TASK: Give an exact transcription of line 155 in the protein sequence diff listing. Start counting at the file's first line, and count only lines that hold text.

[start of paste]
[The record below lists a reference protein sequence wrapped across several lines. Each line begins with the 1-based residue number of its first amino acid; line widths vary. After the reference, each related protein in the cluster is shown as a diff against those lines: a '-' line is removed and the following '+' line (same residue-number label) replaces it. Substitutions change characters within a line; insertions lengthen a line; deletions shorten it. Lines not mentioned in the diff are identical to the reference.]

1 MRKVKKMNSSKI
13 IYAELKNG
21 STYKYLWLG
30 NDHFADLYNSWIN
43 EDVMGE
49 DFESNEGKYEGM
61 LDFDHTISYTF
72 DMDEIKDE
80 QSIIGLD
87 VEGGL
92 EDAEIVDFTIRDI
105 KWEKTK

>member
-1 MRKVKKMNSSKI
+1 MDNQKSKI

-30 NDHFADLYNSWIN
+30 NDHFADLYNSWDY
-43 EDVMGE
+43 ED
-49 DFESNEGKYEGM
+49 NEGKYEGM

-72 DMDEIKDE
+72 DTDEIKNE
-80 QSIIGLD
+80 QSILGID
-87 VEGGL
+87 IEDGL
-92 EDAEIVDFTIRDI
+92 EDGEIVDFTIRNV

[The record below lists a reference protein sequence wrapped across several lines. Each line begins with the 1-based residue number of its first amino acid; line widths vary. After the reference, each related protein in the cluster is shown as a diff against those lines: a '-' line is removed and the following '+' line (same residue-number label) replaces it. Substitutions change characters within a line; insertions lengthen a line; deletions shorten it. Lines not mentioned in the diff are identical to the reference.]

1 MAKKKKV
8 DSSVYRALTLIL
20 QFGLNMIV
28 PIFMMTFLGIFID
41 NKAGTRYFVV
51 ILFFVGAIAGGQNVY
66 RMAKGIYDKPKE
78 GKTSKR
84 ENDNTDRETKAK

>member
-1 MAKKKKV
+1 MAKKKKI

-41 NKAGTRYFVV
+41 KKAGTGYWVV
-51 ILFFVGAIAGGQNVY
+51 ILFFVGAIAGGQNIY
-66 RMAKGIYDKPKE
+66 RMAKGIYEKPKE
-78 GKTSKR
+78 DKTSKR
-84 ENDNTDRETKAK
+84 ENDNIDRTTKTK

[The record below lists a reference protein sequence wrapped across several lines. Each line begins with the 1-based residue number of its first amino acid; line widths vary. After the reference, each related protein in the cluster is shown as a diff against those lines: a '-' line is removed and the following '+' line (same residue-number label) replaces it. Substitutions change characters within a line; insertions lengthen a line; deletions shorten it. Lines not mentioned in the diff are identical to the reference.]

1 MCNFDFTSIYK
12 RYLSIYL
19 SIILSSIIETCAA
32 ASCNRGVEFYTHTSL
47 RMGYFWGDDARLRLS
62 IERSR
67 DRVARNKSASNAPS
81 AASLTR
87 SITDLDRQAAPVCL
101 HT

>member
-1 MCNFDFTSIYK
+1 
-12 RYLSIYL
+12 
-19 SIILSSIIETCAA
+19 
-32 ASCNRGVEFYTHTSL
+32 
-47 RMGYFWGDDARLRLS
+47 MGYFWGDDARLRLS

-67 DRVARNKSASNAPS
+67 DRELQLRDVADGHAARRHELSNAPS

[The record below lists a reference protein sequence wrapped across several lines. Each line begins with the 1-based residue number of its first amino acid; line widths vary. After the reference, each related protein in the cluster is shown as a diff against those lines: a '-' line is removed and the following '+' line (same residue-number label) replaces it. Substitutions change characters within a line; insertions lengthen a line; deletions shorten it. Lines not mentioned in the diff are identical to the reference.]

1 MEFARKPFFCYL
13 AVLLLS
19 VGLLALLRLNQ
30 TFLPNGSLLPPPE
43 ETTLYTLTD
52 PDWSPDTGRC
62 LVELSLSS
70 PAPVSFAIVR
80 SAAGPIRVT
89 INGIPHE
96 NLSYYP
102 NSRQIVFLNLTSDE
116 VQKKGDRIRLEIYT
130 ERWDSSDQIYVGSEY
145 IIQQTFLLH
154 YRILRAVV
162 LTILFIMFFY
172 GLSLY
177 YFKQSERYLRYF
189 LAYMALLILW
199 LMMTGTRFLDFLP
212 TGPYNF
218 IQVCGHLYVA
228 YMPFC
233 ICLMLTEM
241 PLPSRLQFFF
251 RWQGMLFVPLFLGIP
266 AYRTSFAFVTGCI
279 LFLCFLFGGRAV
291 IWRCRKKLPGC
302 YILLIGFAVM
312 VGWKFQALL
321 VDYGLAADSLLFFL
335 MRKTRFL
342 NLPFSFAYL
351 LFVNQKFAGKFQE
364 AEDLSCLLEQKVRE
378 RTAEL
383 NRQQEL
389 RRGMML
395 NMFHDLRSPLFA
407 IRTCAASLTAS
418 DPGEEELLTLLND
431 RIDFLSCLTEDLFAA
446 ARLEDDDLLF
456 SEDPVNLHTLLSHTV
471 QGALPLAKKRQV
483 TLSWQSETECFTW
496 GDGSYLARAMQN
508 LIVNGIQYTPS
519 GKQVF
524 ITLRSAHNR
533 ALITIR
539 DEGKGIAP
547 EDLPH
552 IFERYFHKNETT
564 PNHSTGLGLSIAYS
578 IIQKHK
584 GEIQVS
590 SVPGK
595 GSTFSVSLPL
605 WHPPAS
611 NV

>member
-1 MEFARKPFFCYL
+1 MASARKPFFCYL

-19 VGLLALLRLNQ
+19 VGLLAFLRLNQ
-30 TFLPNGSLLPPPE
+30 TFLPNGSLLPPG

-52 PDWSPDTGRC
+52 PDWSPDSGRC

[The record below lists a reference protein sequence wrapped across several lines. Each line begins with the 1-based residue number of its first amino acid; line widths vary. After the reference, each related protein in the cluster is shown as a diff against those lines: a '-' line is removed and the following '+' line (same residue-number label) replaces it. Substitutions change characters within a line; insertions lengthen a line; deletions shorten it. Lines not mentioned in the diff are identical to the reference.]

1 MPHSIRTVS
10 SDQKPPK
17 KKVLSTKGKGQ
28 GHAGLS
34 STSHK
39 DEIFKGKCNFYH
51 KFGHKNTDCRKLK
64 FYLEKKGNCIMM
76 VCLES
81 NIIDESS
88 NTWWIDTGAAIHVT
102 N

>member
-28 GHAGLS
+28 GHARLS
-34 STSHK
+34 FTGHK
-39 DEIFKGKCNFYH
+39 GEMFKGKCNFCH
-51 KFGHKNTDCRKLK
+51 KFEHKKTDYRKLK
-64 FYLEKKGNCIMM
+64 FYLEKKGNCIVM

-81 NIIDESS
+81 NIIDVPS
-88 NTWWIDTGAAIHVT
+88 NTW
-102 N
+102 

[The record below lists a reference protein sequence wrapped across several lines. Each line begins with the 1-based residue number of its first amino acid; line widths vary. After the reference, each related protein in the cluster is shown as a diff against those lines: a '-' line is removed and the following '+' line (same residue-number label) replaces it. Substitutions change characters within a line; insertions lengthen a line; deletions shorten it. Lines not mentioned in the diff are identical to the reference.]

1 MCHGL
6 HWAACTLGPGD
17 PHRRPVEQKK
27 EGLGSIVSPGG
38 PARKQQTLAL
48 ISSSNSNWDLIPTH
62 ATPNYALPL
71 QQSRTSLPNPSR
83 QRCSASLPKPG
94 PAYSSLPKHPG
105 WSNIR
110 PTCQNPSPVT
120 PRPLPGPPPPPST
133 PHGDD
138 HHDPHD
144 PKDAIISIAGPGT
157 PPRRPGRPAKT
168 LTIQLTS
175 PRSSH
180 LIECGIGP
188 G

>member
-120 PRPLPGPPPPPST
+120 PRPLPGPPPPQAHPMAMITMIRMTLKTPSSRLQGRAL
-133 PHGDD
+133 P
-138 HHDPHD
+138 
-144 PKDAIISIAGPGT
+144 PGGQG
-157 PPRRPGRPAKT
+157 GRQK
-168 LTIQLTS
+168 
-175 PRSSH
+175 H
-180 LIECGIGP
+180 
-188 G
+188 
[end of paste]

28 GHAGLS